Table 2 Knowledge of HCPs about adverse drug reaction reporting
Fig. 1
figure1

Knowledge of HCPs about adverse drug reactions

Knowledge about types of ADRs to be reported

A large majority of the physicians, pharmacists, and nurses were of the view that suspected reactions (suspected drug is uncertain), reaction causing hospitalization, persistent disability or death should be reported (Table 3). The majority nurses 83.3% (n = 165) were agreed, that minor reactions should also be reported. Most participants considered that reactions to old drugs, to newly introduced drugs in the market or reaction in the special population should also be reported, see Fig. 2a–c.

Table 3 Types of ADRs to be reported
Fig. 2
figure2

a Types of ADRs to be reported (by physicians). b Types of ADRs to be reported (by pharmacists). c Types of ADRs to be reported (by nurses)

Knowledge about pharmacovigilance

When participants were asked about the definition of pharmacovigilance, among all, majority of the pharmacists 81.08% (n = 30) responded correctly to the definition. The majority of physician 70.53% (n = 79), pharmacists 91.89% (n = 34), and nurses 60.40% (n = 119) responded with the right answer that pharmacovigilance ensures the safety of drugs, as given in Table 4. About half of the participants did not know about Vigibase, and only pharmacists correctly responded to the location of International Drug Monitoring Centre and the existence of a pharmacovigilance program in Pakistan, respectively. Among all participants, majority pharmacists 72.97% (n = 27) were aware that DRAP is responsible for the monitoring of ADRs in Pakistan, see Fig. 3.

Table 4 Knowledge about pharmacovigilance
Fig. 3
figure3

Knowledge of HCPs about pharmacovigilance

Attitudes related to ADR reporting

The majority participants considered ADR reporting as a way to improve the safety of medicines. About 35.7% physicians (n = 40), 56.7% pharmacists (n = 21, p < 0.05) and 41.6% nurses (n = 82) agreed that ADR reporting related information can be better learnt during the internship/training/clinical posting. When participants were asked, if their educational background has provided enough information about ADR reporting, 42.9% of physicians (n = 48, p < 0.05) showed disagreement over it, but 54.3% nurses (n = 107) and 48.6% pharmacists (n = 18) agreed with the statement. About 49.1% of physicians (n = 55, p < 0.05), 70.2% pharmacists (n = 26) and 76.1% nurses (n = 150) showed a positive attitude that they are the most important HCPs to report an ADR. Majority participants, i.e., 64.3% of physicians (n = 72, p < 0.05) emphasized that consulting other colleagues is important before reporting an ADR. Of all, 77.7% physicians (n = 87), 75.7% pharmacists (n = 28) and 68% of nurses (n = 134) had a positive attitude that ADR reporting is a professional obligation, as given in Table 5. Almost half of the participants including 49.1% physicians (n = 55), 51.4% pharmacists (n = 19) and 41.1% nurses (n = 81) had a positive inclination that the reporting of an ADR should be mandatory for all HCPs. Similarly, 41.1% physicians (n = 46) and 48.6% pharmacists (n = 18) and 38.1% nurses (n = 75) had positive attitude that ADR should be confirmed before reporting to the hospital management. A large majority of the participants, i.e., 84.9% physicians (n = 95), 81.1% pharmacists (n = 30) and 81.7% nurses (n = 161) positively agreed that workplace should encourage HCPs about ADR reporting, as illustrated in Fig. 4.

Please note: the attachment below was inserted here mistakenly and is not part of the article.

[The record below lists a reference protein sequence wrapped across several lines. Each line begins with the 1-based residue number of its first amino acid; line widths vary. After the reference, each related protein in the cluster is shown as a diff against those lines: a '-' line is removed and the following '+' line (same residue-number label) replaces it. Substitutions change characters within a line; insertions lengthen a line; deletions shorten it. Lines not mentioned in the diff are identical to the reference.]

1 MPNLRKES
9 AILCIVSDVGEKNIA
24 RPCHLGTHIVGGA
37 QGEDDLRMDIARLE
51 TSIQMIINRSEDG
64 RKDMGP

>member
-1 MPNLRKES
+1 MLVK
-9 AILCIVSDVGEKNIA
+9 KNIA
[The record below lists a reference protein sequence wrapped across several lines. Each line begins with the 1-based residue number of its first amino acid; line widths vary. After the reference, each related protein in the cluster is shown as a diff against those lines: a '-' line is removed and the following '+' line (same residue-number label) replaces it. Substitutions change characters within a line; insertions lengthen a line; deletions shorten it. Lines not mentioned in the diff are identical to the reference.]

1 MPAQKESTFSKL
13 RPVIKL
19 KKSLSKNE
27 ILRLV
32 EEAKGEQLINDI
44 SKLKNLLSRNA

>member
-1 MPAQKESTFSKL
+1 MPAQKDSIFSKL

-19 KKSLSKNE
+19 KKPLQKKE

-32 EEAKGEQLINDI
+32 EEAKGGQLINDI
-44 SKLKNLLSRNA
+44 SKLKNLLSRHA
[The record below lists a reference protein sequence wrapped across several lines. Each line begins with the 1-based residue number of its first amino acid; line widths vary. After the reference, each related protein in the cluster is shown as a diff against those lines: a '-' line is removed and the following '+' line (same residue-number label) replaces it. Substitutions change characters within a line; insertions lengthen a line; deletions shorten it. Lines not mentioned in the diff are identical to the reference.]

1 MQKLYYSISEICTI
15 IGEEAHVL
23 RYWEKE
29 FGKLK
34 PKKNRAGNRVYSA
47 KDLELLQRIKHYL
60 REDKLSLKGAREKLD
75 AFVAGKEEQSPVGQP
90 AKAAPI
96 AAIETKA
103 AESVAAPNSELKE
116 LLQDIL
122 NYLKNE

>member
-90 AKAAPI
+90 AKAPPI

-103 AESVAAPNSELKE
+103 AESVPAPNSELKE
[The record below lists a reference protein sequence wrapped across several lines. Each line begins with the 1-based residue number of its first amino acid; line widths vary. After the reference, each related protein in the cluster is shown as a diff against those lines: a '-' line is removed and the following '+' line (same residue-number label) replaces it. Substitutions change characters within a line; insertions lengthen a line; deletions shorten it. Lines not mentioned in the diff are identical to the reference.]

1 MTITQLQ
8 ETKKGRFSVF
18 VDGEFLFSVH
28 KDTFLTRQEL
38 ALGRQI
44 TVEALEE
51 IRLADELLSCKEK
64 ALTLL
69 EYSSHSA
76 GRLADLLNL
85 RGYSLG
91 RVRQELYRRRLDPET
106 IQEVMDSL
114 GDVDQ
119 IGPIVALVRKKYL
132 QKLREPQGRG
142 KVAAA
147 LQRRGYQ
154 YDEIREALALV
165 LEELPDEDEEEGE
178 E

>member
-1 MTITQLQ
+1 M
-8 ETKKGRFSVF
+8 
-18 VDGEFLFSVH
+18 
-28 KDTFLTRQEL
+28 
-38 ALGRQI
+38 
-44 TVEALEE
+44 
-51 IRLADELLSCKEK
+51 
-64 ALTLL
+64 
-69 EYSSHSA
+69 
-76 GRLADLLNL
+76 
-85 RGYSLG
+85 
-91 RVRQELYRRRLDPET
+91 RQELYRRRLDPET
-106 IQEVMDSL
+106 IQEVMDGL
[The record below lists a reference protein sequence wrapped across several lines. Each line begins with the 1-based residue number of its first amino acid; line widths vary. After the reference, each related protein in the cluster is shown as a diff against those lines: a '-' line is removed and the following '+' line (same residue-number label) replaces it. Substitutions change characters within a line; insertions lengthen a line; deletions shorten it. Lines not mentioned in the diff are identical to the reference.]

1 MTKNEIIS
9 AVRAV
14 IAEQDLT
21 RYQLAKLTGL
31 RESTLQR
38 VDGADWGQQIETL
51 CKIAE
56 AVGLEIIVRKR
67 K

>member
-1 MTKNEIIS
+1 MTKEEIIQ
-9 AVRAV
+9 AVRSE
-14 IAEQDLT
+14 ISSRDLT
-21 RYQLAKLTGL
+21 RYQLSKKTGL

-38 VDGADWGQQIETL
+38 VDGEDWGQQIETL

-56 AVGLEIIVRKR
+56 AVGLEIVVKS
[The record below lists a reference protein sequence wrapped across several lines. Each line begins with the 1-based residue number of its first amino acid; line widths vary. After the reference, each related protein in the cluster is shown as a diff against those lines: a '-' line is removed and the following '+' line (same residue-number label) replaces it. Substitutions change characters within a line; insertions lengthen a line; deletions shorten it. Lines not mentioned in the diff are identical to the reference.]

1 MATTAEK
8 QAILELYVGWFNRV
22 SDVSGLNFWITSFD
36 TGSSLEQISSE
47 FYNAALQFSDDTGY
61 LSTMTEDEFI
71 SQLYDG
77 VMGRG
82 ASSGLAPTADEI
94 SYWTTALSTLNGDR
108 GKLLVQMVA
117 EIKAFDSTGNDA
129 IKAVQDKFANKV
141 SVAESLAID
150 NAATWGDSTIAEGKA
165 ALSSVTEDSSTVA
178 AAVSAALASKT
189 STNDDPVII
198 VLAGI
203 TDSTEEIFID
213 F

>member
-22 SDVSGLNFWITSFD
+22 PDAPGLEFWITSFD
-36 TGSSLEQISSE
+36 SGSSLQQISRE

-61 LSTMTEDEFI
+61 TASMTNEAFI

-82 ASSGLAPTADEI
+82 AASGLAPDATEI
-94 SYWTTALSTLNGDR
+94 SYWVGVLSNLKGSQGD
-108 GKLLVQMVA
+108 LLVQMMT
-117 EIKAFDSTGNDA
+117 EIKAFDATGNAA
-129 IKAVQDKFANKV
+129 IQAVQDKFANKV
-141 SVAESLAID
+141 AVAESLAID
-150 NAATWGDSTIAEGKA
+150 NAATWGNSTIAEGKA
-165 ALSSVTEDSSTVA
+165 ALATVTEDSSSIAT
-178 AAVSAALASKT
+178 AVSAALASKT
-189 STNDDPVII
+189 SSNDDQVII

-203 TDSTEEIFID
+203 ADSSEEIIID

Table 5 Attitudes related to ADR reporting
Fig. 4
figure4

Attitude of HCPs related to ADR reporting

Practices related to ADR reporting

When respondents were asked about their practices regarding ADR reporting in hospitals, 79.5% physicians (n = 89, p < 0.005) and 58.4% nurses (n = 115) stated that they did not report any ADR, while 67.6% of the pharmacists (n = 25) stated that they reported ADRs in their workplace. Similarly, only 18.8% physicians (n = 21) and 23.4% nurses (n = 46) reported ADRs in the last 12 months, contrary to this, 59.5% of pharmacists (n = 22) reported ADRs in the last 12 months. About 83.9% physicians (n = 94), 62.2% pharmacists (n = 23) and 69.5% nurses (n = 137) never kept records of ADR. Only 9.8% physicians (n = 11), 18.9% pharmacists (n = 7) and 15.7% nurses (n = 31) sent a suspected ADR reports to the DRAP or to the drug manufacturer, see Table 6 and Fig. 5a–c.

Table 6 Practices related to ADR reporting
Fig. 5
figure5

a Practices of ADR reporting (by physicians). b Practices of ADR reporting (by pharmacists). c Practices of ADR reporting (by nurses)

Practices related to the modes of ADR reporting

When respondents were asked about the modes of ADR reporting in hospital, 67% physicians (n = 75), 77.2% nurses (n = 152), reported the ADRs verbally, during the discussions/meetings, while 56.8% pharmacists (n = 21) did not verbally report about ADRs. About 56.3% physicians (n = 63) and 91.9% pharmacists (n = 34) reported an ADR on the ADR reporting forms, while 50.8% nurses (n = 100) did not report on ADR forms, available in the hospitals. Among all participants 67.9% physicians (n = 76), 81.1% pharmacists (n = 30) and 67.5% nurses (n = 133) reported to hospital pharmacy about an ADR. Similarly, 72.3% physicians (n = 81), 62.2% pharmacists (n = 23) and 70.1% nurses (n = 138) reported ADRs directly to the hospital management. Moreover, 58% physicians (n = 65) and 64.9% pharmacists (n = 24) reported ADRs to the relevant manufacturer, while 55.3% nurses (n = 109) did not report to the manufacturer. Similar trend was observed in the case of 64.3% physicians (n = 72), 64.9% pharmacists (n = 24) and 73.6% nurses (n = 145) who did not reported ADR through the online portal, as shown in Table 7 and Fig. 6a–c.

Table 7 Practices related to the modes of ADR reporting
Fig. 6
figure6

a Practices related to the modes of ADR reporting (by physicians). b Practices related to the modes of ADR reporting (by pharmacists). c Practices related to the modes of ADR reporting (by nurses)

Discussion